SALT LAKE CITY — NCAA Division I student-athletes who compete in spring sports will have an additional season of competition and an extension of their period of eligibility, the NCAA Division I Council voted Monday as college athletics have been impacted by the novel conoravirus pandemic.
There won’t be any eligibility relief for student-athletes in winter sports, as the majority of their seasons were completed, the council also announced.
NCAA championships for both winter and spring sports were canceled March 12, as the pandemic began to initially make its impact in the sports world.
Per Division I rules, student-athletes have a five-year period to complete four seasons of competition. Monday’s decision will allow for schools to self-apply waivers that would restore one season of competition for student-athletes who competed during the 2020 spring season that was cut short by COVID-19. Schools may also self-apply a one-year extension of eligibility for student-athletes in spring sports whose five-year “clock” would have ended in 2020.
Financial aid rules were also adjusted to help allow teams to carry more members on scholarship, helping programs accommodate both incoming recruits and student-athletes who wish to return for a final season of eligibility. In addition, the NCAA council increased the roster limit in baseball to accommodate for student-athletes impacted by the COVID-19. It’s the only spring sport with a roster limitation.
In a move to help colleges through the financial uncertainty ahead, the NCAA council’s vote gives schools the flexibility of allowing students whose eligibility would have run out this year to return for the 2020-21 season “without requiring that athletics aid be provided at the same level awarded for 2019-20.” That only applies to student-athletes whose eligibility was set to expire this season.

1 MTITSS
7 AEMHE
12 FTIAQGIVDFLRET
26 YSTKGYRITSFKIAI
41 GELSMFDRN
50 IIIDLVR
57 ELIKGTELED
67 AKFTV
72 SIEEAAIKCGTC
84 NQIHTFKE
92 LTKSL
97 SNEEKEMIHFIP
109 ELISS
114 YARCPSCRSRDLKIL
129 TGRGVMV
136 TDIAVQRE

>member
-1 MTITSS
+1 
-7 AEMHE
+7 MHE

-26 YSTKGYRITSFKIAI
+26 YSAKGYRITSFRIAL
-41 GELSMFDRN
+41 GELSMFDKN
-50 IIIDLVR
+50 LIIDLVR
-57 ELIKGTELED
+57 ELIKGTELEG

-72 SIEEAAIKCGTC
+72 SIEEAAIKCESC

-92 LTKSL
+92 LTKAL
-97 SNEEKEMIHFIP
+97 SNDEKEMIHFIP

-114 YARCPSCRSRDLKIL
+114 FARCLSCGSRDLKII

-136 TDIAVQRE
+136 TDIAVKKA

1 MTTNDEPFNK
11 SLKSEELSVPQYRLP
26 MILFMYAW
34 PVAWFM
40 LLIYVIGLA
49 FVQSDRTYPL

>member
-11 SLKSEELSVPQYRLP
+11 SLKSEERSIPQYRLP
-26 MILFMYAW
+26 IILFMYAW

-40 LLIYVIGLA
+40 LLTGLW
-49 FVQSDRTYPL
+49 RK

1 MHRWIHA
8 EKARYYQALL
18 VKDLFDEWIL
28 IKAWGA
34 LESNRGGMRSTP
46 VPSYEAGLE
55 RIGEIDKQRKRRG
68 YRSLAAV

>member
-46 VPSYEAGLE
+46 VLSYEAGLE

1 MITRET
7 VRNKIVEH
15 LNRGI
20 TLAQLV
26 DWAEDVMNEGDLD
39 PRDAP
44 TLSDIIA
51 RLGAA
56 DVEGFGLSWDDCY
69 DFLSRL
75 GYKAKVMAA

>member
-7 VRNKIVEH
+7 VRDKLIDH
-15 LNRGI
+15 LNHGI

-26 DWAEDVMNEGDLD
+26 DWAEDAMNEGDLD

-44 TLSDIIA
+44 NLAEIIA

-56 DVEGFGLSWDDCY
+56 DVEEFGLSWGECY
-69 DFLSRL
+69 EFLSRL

The NCAA’s Student Assitance Fund will also be available for schools to use to help pay for scholarships of student-athletes who choose to extend their eligibility into next season.
“The Council’s decision gives individual schools the flexibility to make decisions at a campus level,” Council chair M. Grace Calhoun, athletics director at Penn, said in a statement. “The Board of Governors encouraged conferences and schools to take action in the best interest of student-athletes and their communities, and now schools have the opportunity to do that.”
Spring season sports like baseball and softball were still competing in the opening weeks of their 2020 seasons when play was canceled. In men’s volleyball, the regular season was more than half over, and BYU had risen to No. 1 in the nation just days before the season was canceled.
Winter sports like men’s and women’s basketball had completed their regular seasons with many conferences in the middle of league tournaments when the NCAA Tournament was canceled.